No matter how bad the situation, Futuristic always saw the best in things. I remember we talked once at our friend P’s about myself and my family. He told me something I’ll never forget. That I was lucky to have two loving parents and a great brother who all cared about me. I don’t recall the particulars of what had me down. Maybe it was due to my anxiety. I didn’t have a job back then. But what he said really made a lot of sense and it stuck with me.

Sometimes, we don’t appreciate what we have. I don’t take anything for granted. Every day is truly a blessing. I know from experience. If we wind up feeling sorry for ourselves, then it’s pointless. There are so many others who are less fortunate and don’t have it as good. I’m talking about kids without fathers growing up in urban poor neighborhoods, etc.

I think when we are not feeling well, it’s never as bad as it seems. I might be having a bad day due to work or some other crap that’s on my mind. However, I am still here. So are our friends. Well, most of them. I used to be real shy when I was younger. But as I’ve grown up, I am not afraid to speak up when such tragedies occur. I did at Lindzay’s wake. I just felt obligated and wanted to share my memories and put smiles back on the faces. Let them know how great a kid he truly was.

I refer to him as a sunshine star. Most don’t understand what it means. To me, my definition is someone who was a special person who made people smile and laugh when we were with them. They are the kind who make our days shine brighter. The kind who are always there for you no matter what. Only a true few are always with you and understand that life isn’t perfect. There are challenges.

We lost another one too soon. Her name was Chris “Shorty” Schuval. She was only 31. She was a nice person with a good heart. It had been a tough year for her. She lost her fiancee this past summer. For her, it didn’t make any sense to stick around and live here. So, she relocated to Georgia and took a new job.

I always saw her posts on Facebook remembering the great times they shared together. I could tell she was going through a difficult time. Only nobody knew that she was suffering. On the outside, we can act normal and seem fine. But nobody knows what’s going on inside. I know about that kind of suffering and mental pain. I go through it but never to that extent. I suffer from panic disorder. Basically, it’s like a black hole which can cause panic attacks. It’s a fear of fainting or dying. It really sucks.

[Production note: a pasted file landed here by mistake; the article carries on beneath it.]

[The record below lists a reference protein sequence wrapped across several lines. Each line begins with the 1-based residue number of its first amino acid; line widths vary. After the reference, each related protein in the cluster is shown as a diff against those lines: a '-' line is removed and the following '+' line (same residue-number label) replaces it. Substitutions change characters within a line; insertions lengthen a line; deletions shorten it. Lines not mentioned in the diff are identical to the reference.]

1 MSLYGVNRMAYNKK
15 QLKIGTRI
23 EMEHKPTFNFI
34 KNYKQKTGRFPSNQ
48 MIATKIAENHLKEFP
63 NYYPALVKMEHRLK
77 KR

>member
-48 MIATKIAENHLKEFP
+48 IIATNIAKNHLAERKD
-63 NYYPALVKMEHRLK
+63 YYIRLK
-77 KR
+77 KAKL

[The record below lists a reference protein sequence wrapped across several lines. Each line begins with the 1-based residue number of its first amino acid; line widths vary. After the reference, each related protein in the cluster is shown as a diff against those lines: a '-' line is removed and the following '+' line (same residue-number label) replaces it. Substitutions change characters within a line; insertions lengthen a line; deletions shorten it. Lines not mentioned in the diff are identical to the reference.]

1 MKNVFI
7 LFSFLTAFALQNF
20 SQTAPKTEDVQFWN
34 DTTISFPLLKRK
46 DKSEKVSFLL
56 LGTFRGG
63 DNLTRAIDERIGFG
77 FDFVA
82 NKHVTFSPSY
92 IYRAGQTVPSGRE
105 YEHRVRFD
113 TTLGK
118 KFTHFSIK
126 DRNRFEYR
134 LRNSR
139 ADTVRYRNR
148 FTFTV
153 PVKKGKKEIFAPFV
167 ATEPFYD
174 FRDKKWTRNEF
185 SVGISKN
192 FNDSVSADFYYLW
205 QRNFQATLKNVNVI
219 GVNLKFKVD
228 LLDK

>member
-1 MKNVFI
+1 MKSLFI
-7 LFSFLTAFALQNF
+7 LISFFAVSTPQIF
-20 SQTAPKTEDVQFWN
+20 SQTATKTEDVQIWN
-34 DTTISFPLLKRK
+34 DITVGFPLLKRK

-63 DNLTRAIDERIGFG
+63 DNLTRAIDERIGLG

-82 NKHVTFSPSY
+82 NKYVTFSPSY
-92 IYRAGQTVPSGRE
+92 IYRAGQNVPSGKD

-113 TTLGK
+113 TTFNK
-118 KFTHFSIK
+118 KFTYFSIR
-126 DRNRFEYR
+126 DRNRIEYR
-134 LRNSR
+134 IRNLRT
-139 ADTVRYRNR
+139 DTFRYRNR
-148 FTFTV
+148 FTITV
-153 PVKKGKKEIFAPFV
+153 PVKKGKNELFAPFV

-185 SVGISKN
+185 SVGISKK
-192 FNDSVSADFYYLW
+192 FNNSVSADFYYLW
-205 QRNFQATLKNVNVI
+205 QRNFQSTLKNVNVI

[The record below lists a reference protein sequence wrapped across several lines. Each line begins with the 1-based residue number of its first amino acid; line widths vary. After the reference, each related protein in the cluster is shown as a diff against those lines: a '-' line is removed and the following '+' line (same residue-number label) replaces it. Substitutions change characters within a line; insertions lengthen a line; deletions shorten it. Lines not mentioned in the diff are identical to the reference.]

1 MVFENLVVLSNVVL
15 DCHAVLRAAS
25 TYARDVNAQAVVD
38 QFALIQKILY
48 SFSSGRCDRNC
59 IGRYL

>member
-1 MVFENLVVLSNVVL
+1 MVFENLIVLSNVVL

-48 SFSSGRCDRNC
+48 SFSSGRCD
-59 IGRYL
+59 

In thinking about Shorty, I just wish she would’ve reached out. I wish I could’ve told her everything would be alright. But how can we relate to what she experienced? A fiancee who died tragically. I guess she must’ve been really depressed. All the photos she shared were a sign. But nobody recognized it. She was reaching out for help. She lived in another state at the end away from family and most friends.

Patty was nearby. She is such a strong person. She could’ve helped her had she known. I know P-Dube would’ve because she’s so caring, so affectionate and wonderful. I still can’t imagine what it’s like without her outstandingly gifted son Lindzay. He was a month away from turning 21. It just kills me.

I don’t think you ever truly get over death. Especially when they die young. I can’t. But somehow, I keep going. Through the good and bad, I have to. Chris was very nice and someone who deserved better. Maybe this was her way of saying goodbye and being with her love forever. It hurts for those who knew her and cared about her well being.

When we say goodbye these next couple of days, we will do it by showing strength and compassion. It’s never fun being at wakes. I’m definitely tired of them. But it’s part of life. Everyone has a different way of grieving. I believe in the grieving process. By being surrounded by family and friends, it’s our way of paying tribute.

It’s hard to deal with. But something we all go through. Love and hugs to Chris and her family. <33333 😦


Published by

Derek Felix

Derek Felix is sports blogger whose previous experience included two stints at ESPN as a stat researcher for NHL and WNBA telecasts. The Staten Island native also worked behind the scenes for MSG as a production assistant on New Jersey Devil games. An avid New York sports fan who enjoys covering events, writing, concerts, movies and the outdoors, Derek has scored Berkeley Carroll basketball games since 2006 and provided an outlet for the Park Slope school's student athletes. Hitting Back gives them the publicity they deserve. From players, coaches to administrators, it's a first class program. In his free time, he also attends Ranger games and is a loyal St. John's alum with a sports management degree.